In this article we will look at some of the cost elements needed for a Whole Life Cost Analysis.
Determining Element life
An essential input to WLCA is the definition of the life, in years, of the equipment or construction elements to be used.
Unfortunately, the data supplied by manufacturers and the industry in general is completely unsuitable for use in a WLC analysis.
To answer the question "how long will it last" is as easy as it is to answer as "how long is a piece of string".
That manufacturers are reluctant to provide information regarding how long their particular equipment or construction element will last beyond whatever warranty they provide is understandable, given that they will have no idea of the external and internal factors to which that equipment will be subjected.
What is disappointing is that few, if any, are able to provide the context within which they developed whatever life expectancy information is available.
The acquisition of accurate data concerning the expected "life" of equipment, materials and other components will be the most difficult activity within an analysis.
This "life" can be described by different members of the project team in different ways. Amongst these are:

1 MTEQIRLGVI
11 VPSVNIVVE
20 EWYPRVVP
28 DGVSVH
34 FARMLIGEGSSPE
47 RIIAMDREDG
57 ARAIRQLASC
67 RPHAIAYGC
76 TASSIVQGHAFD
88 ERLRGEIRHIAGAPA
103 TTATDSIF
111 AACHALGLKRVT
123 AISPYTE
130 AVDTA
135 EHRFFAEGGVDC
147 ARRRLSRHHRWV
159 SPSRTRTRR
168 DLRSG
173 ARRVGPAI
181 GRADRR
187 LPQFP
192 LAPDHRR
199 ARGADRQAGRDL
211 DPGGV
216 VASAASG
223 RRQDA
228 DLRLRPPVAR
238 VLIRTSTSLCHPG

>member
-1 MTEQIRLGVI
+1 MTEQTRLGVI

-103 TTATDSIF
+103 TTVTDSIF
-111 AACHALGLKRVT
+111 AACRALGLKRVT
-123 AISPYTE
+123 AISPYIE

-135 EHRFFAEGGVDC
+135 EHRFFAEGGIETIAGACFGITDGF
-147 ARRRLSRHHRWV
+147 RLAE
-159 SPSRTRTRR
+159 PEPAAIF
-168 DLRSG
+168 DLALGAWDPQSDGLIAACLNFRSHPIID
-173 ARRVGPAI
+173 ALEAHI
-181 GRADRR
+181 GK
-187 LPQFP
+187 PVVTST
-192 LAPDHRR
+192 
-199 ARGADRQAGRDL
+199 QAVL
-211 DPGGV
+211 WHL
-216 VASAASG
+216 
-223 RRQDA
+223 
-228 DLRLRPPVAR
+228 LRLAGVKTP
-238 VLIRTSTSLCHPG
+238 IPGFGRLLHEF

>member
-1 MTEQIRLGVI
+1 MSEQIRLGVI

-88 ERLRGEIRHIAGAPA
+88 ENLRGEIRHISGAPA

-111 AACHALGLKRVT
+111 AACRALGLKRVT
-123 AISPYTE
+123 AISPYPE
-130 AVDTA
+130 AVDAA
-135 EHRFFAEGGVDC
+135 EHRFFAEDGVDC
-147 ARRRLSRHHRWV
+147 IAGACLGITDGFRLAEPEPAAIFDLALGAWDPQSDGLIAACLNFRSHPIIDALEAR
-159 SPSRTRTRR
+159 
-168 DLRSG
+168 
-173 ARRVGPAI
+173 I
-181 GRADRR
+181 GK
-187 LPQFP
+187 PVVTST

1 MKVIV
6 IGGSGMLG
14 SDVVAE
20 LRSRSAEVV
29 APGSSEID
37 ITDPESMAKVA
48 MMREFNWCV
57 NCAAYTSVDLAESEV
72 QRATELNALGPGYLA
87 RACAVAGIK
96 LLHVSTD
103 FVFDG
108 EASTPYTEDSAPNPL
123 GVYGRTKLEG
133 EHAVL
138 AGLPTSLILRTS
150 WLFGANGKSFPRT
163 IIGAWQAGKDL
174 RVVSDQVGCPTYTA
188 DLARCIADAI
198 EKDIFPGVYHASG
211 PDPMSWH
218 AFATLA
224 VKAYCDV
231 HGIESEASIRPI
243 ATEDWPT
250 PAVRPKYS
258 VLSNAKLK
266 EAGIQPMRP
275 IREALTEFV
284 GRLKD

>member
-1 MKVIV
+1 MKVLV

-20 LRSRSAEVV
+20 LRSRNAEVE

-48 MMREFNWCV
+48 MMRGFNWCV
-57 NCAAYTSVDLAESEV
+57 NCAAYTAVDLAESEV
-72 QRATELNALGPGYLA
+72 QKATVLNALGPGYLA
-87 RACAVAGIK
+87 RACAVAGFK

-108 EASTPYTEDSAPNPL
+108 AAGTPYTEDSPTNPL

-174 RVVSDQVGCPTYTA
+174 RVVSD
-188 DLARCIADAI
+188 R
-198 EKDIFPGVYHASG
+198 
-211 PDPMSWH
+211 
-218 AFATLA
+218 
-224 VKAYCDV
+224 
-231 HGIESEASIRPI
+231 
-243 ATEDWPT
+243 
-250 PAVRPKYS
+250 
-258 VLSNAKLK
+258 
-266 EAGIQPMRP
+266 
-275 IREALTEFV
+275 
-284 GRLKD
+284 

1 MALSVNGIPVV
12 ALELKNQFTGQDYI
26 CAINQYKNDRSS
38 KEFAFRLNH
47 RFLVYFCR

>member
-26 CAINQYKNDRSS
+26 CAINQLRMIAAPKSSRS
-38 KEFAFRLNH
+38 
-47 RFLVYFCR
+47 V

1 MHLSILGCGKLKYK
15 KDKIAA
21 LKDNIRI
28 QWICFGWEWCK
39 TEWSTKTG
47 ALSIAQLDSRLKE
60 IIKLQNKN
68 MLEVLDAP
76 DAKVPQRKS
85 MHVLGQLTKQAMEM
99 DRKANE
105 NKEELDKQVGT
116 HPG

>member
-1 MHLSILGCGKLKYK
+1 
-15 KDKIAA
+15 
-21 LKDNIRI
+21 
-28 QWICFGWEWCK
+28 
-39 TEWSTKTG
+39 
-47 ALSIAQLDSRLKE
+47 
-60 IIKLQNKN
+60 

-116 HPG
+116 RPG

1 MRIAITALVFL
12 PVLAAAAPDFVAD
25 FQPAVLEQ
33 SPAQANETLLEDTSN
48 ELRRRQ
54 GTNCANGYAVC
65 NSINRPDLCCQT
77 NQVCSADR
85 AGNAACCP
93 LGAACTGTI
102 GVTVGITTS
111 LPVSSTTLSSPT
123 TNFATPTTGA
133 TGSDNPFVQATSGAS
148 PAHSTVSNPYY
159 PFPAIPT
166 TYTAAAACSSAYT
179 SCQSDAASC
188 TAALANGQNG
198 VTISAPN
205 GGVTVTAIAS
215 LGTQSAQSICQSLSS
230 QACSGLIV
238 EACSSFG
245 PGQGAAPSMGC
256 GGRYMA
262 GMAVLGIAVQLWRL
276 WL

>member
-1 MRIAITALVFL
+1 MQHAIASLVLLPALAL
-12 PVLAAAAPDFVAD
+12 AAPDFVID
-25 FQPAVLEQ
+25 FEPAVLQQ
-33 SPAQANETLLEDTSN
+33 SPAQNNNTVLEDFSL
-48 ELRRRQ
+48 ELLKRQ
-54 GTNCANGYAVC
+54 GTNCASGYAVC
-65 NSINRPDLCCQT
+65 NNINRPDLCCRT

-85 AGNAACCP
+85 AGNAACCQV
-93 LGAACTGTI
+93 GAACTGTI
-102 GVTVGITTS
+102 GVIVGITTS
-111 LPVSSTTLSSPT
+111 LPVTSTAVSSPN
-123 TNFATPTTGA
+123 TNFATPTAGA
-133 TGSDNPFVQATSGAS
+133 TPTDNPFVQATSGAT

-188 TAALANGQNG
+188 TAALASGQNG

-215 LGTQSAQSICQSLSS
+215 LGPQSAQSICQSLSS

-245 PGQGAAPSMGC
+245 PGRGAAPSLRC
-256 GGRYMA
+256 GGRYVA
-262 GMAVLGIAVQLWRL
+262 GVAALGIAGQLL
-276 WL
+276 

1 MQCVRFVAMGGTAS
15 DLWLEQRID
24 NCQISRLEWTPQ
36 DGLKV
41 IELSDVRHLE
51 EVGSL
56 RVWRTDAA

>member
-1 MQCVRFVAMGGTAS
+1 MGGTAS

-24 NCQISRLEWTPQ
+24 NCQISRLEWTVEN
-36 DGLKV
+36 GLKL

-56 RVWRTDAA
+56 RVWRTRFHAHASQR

- Design Life
- Service Life
- Economic life
- Useful life
- Technological life
Kirk and Dell'Isola (1) define three of these as follows:
Economic life is the estimated number of years until that item no longer represents the least expensive method of performing the functions required of it.
Technological life is the estimated number of years until technology causes an item to become obsolete.
Useful life is the estimated number of years during which an item will perform the functions required of it in accordance with some pre-established standard.
These headline statements are meaningless without some form of context.
For example, does "design life" mean that the business requirements which are served by the equipment disappear at the end of the design life?
Or that the equipment fails to meet the minimum service level at that time? But what happens to the business requirement?
Manufacturers and standard texts (e.g. CIBSE "Guide to ownership, operation and maintenance of building services") often quote a range for the life of certain types of equipment.
For example, calorifier and heat exchanger life is quoted as 20-25 years. Such ranges are of no use in WLCA.
If we look at the Whole Life capital cost of a calorifier and heat exchanger costing £10,000.00 and with 15, 20 and 25 year life respectively to replacement, its Net Present Value (2) over a 45 year costing period is: